In a single cup of plantains, you’ll get a substantial portion of your daily vitamin C requirement. This vitamin is an antioxidant that may aid in the improvement of your immune system. In addition, it may help to protect your body from free radical damage linked to aging, heart disease, and potentially certain types of cancer as an antioxidant Vitamin C intake has been linked to a lower risk of lung, colon, stomach, breast esophageal, and other cancers in studies.

Helps Prevent Anemia

Plantains are high in vitamin C and Iron, two minerals that help in improving absorption. Although iron from plants is not always as easily absorbed as iron from animal sources, vitamin C boosts its bioavailability. Fatigue, difficulty concentrating, reduced immunity, and poor temperature regulation are all symptoms of iron deficiency anemia. Plantains can assist you in avoiding this common ailment.

Weight Management

Carbohydrates aren’t generally detrimental for weight loss, unlike popular opinion. This is because plantains provide complex carbohydrates in the form of fiber and starch. Complex carbohydrates and fiber are less processed than simple carbohydrates found in processed foods and digested more slowly. As a result, they keep you full and more pleased for a long time after a meal.

seasoned plate pieces in a bowl

How to Make Kelewele?

To prepare this crispy, delicious, and healthy dish, you’ll require the following ingredients and steps to follow: See How To Peel Plantain?

Ingredients

  • Plantains – I used ripe plantains and then cut them into small bite-sized pieces marinated with spices. 
  • Avocado oil – I used avocado oil, traditionally palm oil is used for this recipe.
  • Salt – I used Himalayan salt.
  • Cinnamon – gives a great flavor, you can use other spices like cardamom, nutmeg, allspice. 
  • Ginger  – fresh ginger is the best in this recipe. 
  • Nutmeg – I used African Calabash Nutmeg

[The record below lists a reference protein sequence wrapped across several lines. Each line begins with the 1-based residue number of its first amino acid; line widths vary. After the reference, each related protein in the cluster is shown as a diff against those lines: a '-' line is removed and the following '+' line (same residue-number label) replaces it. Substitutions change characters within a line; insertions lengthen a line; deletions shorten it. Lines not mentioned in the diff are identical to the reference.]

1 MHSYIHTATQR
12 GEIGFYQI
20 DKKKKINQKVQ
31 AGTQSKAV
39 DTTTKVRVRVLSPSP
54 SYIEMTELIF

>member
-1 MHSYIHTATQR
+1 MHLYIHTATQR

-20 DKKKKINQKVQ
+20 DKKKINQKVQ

• Garlic powder – garlic and onion powder for flavor.
  • Onion powder
  • Cayenne pepper – gives a nice spicy kick.
  • Roasted peanuts – used for garnishing

Instructions

  1. Preheat the oven to 375.
  2. Line the baking sheet with parchment paper, lightly spray or brush with oil.
  3. Peel ripe plantains, cut them into bite-sized pieces.
  4. Toss with oil, salt, cinnamon, ginger, garlic powder, onion powder, and cayenne pepper.
  5. Place plantain on a baking sheet in a single layer.
  6. Bake for 25-30 minutes, turning halfway
  7. Serve platter, garnish with peanuts.
baked seasoned planties on a baking sheet

Serving Suggestions

You can enjoy Kelewele in any way you like. Following are some of the suggestions:

Recipe Notes

  • Because Kelewele is a delightful plantain snack, the ripest plantains should be used. Yellow ones that are soft but stiff and not mushy. The sugar in the mature plantains caramelizes, resulting in a delicious coating.
  • You can refrigerate the leftovers in an airtight container and use them for up to a week.

Other Plantain Recipes To Prepare

  1. Plantain Bread
  2. Vegan Pastelon
  3. Plantain Fritters
  4. Vegan Plantain Porridge
  5. Plantain Dumplings Stew
  6. Mashed Ripe Plantains
  7. Cajun Plaintain Fries
ewele recipe overlay in a black bowl on grey

This Kelewele is a delectable dish you must try, and if you do, please leave a comment so we can discuss this delectable plantain delicacy!

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Categories

Nutrition

(Per serving)
  • Energy: 114 kcal / 477 kJ
  • Fat: 0.8 g
  • Protein: 1.2 g
  • Carbs: 28.7 g

Cook Time

  • Preparation: 10 min
  • Cooking: 25 min
  • Ready in: 35 min
  • For: 4 Servings

Ingredients

Instructions

  1. Preheat the oven to 375.
  2. Line the baking sheet with parchment paper, lightly spray or brush with oil.
  3. Peel ripe plantains, cut them into bite-sized pieces.
  4. Toss with oil, salt, cinnamon, ginger, garlic powder, onion powder, and cayenne pepper.
  5. Place plantain on a baking sheet in a single layer.
  6. Bake for 25-30 minutes until crispy., turning halfway
  7. Serve platter, garnish with peanuts.
Recipe author's Gravatar image

Michelle Blackwood, RN

Hi, I’m Michelle, I’m the voice, content creator and photographer behind Healthier Steps. I share vegan and gluten-free recipes because of past health issues. My goal is to help you make healthier choices and show you how healthy eating is easy and delicious.